Meet my Hatchet of Death (or, some other colorful description RC Lewis and I come up with at any given moment). This is how I edit myself, it is how I edit others. If you think you want to play with me and my hatchet, shoot us an email.
We all know the first line of a query is your “hook.” I call the last line the “sinker.” You want it to punch them in the face, in a nice, friendly kind of way that makes them unable to forget you after having read the 300 other queries in their inbox.
If you’re looking for query advice, but are slightly intimidated by my claws, blade, or just my rolling googly-eyes, check out the query critique boards over at AgentQueryConnect. This is where I got my start, with advice from people smarter than me. Don’t be afraid to ask for help with the most critical first step of your writing journey – the query. My comments appear in green.
Amanda lives in the most boring town in the world very tiny nitpick- I’m not sure if you want your hook to have the word boring in it. It’s not necessarily representative of the beginning of the book, but pages where characters are sitting around being bored are in fact, boring. You might consider rephrasing—New Pines. She calls it Picket Town, though, because every single house is
completely identical identical implies completely and is surrounded by the same -exact, we’ve got it, they’re the same dull, white picket fence. The only thing remotely interesting—and kind of creepy—about New Pines is the never-before-seen bacterium that broke out in it a month ago. Awesome! The mysterious disease only infects kids, and apparently nobody who’s come down with it has recovered from it yet. Oh – we definitely need to know a little bit more about the bacterium, right now. What are the symptoms?
But after an inspiring Social Studies lesson on famous explorers, Amanda investigates the forbidden woods by her house, yanking her friend Sam along for the mission. Much to their just go with surprise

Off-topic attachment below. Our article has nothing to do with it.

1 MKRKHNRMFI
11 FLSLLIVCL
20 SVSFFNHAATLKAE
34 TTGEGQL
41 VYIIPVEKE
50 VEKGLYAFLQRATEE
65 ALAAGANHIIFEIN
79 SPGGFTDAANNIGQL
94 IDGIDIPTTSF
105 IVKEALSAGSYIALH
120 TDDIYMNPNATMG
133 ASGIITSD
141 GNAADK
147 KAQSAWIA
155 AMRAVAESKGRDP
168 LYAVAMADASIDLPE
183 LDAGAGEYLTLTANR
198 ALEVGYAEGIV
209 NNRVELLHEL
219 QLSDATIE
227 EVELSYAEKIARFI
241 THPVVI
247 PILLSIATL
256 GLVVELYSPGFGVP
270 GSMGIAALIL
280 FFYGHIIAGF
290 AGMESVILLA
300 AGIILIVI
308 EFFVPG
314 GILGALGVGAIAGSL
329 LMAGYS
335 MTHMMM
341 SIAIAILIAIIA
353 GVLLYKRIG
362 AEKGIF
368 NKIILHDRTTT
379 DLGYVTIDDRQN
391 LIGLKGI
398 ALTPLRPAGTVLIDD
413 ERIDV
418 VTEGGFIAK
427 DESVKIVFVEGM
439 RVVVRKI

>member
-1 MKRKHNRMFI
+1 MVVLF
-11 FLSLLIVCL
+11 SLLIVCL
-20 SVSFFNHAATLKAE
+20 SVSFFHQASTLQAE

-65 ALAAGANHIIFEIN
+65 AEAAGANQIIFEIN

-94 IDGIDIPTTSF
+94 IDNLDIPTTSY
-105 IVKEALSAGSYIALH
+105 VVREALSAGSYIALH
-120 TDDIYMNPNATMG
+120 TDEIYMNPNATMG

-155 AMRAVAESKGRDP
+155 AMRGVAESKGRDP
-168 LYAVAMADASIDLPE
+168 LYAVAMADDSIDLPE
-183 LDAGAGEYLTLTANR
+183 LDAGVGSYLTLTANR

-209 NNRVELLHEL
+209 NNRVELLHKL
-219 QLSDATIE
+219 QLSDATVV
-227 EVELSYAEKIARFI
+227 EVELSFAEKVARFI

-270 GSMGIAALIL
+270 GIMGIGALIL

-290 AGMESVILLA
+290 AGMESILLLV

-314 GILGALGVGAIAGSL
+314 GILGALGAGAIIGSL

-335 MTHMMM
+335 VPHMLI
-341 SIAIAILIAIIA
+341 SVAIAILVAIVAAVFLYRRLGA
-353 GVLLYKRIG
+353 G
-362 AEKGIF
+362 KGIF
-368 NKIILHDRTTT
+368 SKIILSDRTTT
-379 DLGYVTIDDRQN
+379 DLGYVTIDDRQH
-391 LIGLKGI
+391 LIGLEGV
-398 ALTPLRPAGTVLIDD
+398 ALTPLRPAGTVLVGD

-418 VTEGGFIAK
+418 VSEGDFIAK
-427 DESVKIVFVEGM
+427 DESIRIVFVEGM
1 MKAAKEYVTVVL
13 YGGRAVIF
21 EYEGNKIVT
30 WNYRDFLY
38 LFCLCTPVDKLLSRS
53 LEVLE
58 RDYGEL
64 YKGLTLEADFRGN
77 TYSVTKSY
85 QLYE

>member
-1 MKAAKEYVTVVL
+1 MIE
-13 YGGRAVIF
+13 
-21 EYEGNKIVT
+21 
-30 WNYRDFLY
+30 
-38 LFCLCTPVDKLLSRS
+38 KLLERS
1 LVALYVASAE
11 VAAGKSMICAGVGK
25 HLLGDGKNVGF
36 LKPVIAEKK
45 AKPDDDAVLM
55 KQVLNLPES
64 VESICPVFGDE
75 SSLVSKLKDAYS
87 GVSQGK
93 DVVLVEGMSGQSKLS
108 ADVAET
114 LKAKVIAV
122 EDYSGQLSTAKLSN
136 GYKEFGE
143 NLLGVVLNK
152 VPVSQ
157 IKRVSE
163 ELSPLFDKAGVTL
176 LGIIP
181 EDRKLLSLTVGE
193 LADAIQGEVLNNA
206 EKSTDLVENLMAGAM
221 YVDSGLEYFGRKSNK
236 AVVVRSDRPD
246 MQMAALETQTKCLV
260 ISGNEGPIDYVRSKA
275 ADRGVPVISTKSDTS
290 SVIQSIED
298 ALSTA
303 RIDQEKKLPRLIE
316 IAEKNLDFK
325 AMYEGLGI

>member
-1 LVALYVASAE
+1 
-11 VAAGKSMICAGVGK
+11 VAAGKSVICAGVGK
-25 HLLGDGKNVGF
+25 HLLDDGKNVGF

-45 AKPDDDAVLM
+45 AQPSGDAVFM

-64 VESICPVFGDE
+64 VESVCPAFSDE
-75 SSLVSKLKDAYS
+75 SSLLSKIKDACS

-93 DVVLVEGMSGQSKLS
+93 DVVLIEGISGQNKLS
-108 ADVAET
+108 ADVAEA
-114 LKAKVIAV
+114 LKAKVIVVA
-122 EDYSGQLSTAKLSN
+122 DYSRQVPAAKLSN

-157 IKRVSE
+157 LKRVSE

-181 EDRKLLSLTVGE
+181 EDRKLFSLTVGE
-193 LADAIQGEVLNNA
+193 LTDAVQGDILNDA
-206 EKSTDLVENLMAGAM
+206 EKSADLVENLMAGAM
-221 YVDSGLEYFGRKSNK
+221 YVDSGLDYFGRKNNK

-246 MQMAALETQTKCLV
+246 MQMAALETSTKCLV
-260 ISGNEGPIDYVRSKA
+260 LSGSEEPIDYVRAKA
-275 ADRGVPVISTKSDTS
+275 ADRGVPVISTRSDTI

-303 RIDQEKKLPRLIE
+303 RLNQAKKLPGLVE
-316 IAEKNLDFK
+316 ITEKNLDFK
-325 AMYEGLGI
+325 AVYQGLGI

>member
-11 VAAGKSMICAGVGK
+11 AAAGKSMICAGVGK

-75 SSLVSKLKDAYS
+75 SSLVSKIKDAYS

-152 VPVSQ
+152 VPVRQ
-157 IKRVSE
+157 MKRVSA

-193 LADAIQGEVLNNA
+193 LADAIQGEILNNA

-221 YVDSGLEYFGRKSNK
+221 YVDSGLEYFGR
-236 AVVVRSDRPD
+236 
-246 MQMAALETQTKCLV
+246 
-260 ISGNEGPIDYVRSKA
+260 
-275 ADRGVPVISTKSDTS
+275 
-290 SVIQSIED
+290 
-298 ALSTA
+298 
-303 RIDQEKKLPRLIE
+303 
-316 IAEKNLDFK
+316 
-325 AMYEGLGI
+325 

utter shock and horror, they discover what appears to be a giant spaceship in the forest’s clearing. Not only that, but they secretly witness every grownup in town, including their parents, fly out of the ship by themselves. They also spot the school nurse carrying the bacterium’s latest unconscious victim into the ship.
Totally terrified now, Amanda and Sam put two and two together—aliens must have replaced all the adults in town and are testing the bacterium on the kids before using it for global domination. Amanda and Sam race to alert the authorities in the next town over, but the aliens always seem to be one step ahead. Couple that with the fact Amanda and Sam start exhibiting signs of the debilitating bacterial infection themselves, and they’re running out of time not just to save themselves, but all of mankind. So…. where do the fences come into the plot? You gave your whole first para over to them – why?
This sounds totally fun and awesome. It’s well-written and with a few nits is ready to go out, I think, if you can explain why the fences matter (if they do). If they don’t, they shouldn’t get the attention they do in the query. The only other thing I’ll add is consider putting the MC’s age in the first para so that the agent knows from from the first line if they’re looking at MG or YA.